Lack of direction

SCOTTISH theatre is suffering from a lack of training and career development opportunities for its directors.

Now Theatre Directors Scotland (TDS) are calling on the leaders of the cultural sector in Scotland to join them to “come together and fill this gap”.

TDS) has invited Artistic Directors to attend a meeting on October 14 at Edinburgh’s Queen’s Hall.

A spokesperson for TDS said; “The meeting will look to address the gap that assisting, studio shows and touring used to fill - and how the sector can better support emerging directors moving up from the fringes to in house productions.

“Many of today’s leading theatre directors’ careers were launched through channels such as Regional Theatres Young Directors Scheme, National Theatre of Scotland Trainee Directors, The Arches Award for Stage Directors, Channel 4 Theatre Directors Scheme and the Scottish Arts Council-funded trainee, assistant and associate director placements.

“These channels no longer exist.”

The likes of Gareth Nicholls (Traverse), Gill Robertson (Catherine Wheels), Fiona Ferguson (Imaginate), Fiona Sturgeon Shea (Playwrights’ Studio), Laura Mackenzie Stuart (Creative Scotland) and Muireann Kelly (Theatre Gu Leor) have confirmed their attendance for the meeting.

Chair of Theatre Directors Scotland, Kolbrún Björt Sigfúsdóttir said: “It’s clear the training and career development opportunities for directors in Scotland played a crucial role in so many of the careers of the respected and accomplished directors we see today.

“What’s also clear is that these training and career development opportunities have been lost and nothing has been put in place to replace them.”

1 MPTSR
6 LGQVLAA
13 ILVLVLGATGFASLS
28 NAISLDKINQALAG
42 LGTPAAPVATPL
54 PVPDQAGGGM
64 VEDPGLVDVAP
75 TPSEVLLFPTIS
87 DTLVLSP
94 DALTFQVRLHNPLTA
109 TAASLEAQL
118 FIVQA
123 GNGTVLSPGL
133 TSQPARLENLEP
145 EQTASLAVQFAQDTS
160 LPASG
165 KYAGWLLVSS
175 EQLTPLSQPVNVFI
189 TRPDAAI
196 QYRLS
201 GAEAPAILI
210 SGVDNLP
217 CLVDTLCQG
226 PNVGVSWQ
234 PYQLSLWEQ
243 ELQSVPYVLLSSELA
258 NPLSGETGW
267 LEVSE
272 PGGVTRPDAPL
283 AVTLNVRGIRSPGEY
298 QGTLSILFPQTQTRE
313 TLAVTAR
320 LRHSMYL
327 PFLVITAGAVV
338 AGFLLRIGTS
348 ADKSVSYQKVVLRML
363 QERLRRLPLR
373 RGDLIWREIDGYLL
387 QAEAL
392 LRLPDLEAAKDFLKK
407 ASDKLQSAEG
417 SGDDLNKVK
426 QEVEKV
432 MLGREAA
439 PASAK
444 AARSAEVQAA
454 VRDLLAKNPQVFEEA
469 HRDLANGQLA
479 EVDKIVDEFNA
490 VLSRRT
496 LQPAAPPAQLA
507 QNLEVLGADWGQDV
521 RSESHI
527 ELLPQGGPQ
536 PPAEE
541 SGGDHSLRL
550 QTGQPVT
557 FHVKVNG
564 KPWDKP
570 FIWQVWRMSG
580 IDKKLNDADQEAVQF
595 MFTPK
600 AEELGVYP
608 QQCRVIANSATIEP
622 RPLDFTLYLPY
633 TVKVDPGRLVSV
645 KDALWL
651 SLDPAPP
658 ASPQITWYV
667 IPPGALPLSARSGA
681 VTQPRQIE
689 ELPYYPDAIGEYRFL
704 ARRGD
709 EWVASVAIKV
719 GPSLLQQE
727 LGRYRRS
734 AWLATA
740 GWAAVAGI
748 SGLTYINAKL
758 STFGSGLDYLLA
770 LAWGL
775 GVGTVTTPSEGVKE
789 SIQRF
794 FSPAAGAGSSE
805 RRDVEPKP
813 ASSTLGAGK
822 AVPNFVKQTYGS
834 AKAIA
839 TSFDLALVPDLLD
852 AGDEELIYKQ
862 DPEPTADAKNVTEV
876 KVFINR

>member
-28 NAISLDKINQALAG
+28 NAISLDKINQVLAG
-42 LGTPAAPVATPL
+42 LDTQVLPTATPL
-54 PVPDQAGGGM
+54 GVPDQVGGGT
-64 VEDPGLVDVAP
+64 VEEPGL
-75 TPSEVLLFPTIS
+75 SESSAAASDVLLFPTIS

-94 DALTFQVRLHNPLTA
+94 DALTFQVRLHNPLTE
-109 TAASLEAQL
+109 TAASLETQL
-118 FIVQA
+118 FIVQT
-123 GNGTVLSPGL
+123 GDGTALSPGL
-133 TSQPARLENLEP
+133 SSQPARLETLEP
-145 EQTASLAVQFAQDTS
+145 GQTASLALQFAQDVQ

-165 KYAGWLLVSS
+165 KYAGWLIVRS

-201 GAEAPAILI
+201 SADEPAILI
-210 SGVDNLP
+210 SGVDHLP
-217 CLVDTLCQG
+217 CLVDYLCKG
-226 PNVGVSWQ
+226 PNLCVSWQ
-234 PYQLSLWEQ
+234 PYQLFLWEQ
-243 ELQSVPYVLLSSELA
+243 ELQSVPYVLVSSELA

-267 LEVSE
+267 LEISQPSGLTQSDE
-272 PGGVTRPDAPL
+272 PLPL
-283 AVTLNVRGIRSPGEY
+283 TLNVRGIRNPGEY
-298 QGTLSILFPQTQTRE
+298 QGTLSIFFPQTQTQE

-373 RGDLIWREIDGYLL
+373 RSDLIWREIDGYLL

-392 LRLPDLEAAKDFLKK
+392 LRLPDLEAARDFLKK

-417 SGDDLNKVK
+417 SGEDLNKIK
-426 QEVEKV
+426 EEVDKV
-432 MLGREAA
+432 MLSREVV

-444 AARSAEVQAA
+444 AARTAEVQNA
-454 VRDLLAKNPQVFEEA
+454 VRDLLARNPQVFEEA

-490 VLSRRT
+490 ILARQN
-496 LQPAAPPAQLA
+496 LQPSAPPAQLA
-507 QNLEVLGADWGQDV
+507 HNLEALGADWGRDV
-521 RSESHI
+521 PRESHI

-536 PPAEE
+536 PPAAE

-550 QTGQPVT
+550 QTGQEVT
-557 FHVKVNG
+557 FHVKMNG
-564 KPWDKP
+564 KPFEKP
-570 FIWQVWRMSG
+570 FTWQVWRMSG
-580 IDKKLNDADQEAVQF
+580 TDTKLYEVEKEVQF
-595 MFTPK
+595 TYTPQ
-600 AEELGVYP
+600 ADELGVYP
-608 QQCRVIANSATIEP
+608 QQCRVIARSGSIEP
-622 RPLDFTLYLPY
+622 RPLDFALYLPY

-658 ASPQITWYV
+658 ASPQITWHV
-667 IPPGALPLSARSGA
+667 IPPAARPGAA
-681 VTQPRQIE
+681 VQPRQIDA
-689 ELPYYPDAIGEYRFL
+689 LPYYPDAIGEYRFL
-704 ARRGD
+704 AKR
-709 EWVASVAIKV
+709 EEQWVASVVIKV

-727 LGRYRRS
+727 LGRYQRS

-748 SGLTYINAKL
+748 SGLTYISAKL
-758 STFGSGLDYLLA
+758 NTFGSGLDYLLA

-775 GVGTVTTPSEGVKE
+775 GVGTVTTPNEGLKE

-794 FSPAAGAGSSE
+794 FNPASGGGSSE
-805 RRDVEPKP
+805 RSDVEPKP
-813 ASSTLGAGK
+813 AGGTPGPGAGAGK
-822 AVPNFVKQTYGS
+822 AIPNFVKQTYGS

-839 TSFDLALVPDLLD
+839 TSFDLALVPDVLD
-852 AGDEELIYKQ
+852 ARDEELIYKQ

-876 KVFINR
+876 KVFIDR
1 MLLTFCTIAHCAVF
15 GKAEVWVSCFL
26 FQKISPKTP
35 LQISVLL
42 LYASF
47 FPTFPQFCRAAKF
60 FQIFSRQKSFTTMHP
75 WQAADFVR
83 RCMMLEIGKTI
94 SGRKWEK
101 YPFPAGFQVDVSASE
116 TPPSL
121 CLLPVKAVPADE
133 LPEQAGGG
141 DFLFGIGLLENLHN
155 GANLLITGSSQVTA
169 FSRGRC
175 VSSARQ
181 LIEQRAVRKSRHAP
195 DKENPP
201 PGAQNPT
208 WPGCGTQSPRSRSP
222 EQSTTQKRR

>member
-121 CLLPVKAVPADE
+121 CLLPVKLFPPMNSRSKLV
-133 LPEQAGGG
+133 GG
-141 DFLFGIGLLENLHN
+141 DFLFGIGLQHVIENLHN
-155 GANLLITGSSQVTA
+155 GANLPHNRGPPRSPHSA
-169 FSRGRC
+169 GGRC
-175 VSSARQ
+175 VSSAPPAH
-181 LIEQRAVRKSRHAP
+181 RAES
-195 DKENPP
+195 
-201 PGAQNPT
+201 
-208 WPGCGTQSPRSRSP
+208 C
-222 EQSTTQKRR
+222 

Wax on

RUBY Wax is bringing her new hit show How To Be Human, based on her bestselling book How to Be Human: The Manual, to the Edinburgh Fringe.

The show is the follow-up to Ruby’s sell out tours Sane New World and Frazzled.

It incorporates what she discovered while writing her latest book, How to Be Human: The Manual.

The theatre show develops Wax’s determination to figure out how the human mind works, and she talks of learning from the likes of monk Gelong Thubten and neuroscientist Ash Ranpura.

“Everything that makes us ‘us’ can be found in the brain,” she says. “We can’t stop the future from arriving, no matter what drugs we’re on. But even if nearly every part of us becomes robotic, mechanical fingers crossed, we’ll still have our minds.

“Hopefully we’ll use them for things like compassion, instead of just chasing what’s ‘better’ like a hamster on a wheel.”

Wax adds; “If we can do that, we’re on the yellow brick road to happiness.”

How To Be Human, the Edinburgh Festival Fringe, August 18-24.

Dead equal women

WOMEN remain the unsung heroes of the British Army. But now a new opera, Dead Equal, is “giving them their voice.”

This pioneering production weaves together gripping testimonies from contemporary servicewomen of the royal army medical corps with the largely untold story of Flora Sandes and Emily Simmonds; volunteer nurses who together saved thousands of lives on the Balkan Front in World War One.

When instructed to retreat with medical staff, Sandes instead joined the Serbian Allied Army, becoming the only British woman who officially served as a soldier in World War I – rising to the rank of captain and being decorated.

Dead Equal is written by Lila Palmer with music by Rose Miranda Hall. The Fringe, August 2 - 25.